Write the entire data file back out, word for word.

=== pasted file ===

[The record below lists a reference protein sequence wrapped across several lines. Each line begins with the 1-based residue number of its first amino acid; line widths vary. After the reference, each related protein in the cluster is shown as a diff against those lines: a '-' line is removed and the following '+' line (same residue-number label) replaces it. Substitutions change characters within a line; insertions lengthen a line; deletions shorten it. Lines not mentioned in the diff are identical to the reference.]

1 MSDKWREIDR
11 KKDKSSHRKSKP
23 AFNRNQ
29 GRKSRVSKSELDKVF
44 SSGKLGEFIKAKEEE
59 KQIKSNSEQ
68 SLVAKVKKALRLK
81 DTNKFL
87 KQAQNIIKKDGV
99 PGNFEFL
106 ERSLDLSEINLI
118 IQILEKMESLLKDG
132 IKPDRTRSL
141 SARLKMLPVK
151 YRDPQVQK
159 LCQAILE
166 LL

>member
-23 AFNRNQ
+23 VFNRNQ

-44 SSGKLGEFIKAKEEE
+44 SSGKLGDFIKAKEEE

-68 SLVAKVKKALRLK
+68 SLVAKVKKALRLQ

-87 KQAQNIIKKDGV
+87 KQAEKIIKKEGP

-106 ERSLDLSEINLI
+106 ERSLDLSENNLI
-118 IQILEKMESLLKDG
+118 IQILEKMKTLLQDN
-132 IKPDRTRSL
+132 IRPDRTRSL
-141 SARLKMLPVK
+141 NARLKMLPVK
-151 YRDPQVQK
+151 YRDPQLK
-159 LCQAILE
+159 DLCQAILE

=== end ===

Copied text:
[The record below lists a reference protein sequence wrapped across several lines. Each line begins with the 1-based residue number of its first amino acid; line widths vary. After the reference, each related protein in the cluster is shown as a diff against those lines: a '-' line is removed and the following '+' line (same residue-number label) replaces it. Substitutions change characters within a line; insertions lengthen a line; deletions shorten it. Lines not mentioned in the diff are identical to the reference.]

1 MSDKWREIDR
11 KKDKSSHRKSKP
23 AFNRNQ
29 GRKSRVSKSELDKVF
44 SSGKLGEFIKAKEEE
59 KQIKSNSEQ
68 SLVAKVKKALRLK
81 DTNKFL
87 KQAQNIIKKDGV
99 PGNFEFL
106 ERSLDLSEINLI
118 IQILEKMESLLKDG
132 IKPDRTRSL
141 SARLKMLPVK
151 YRDPQVQK
159 LCQAILE
166 LL

>member
-23 AFNRNQ
+23 VFNRNQ

-44 SSGKLGEFIKAKEEE
+44 SSGKLGDFIKAKEEE

-68 SLVAKVKKALRLK
+68 SLVAKVKKALRLQ

-87 KQAQNIIKKDGV
+87 KQAEKIIKKEGP

-106 ERSLDLSEINLI
+106 ERSLDLSENNLI
-118 IQILEKMESLLKDG
+118 IQILEKMKTLLQDN
-132 IKPDRTRSL
+132 IRPDRTRSL
-141 SARLKMLPVK
+141 NARLKMLPVK
-151 YRDPQVQK
+151 YRDPQLK
-159 LCQAILE
+159 DLCQAILE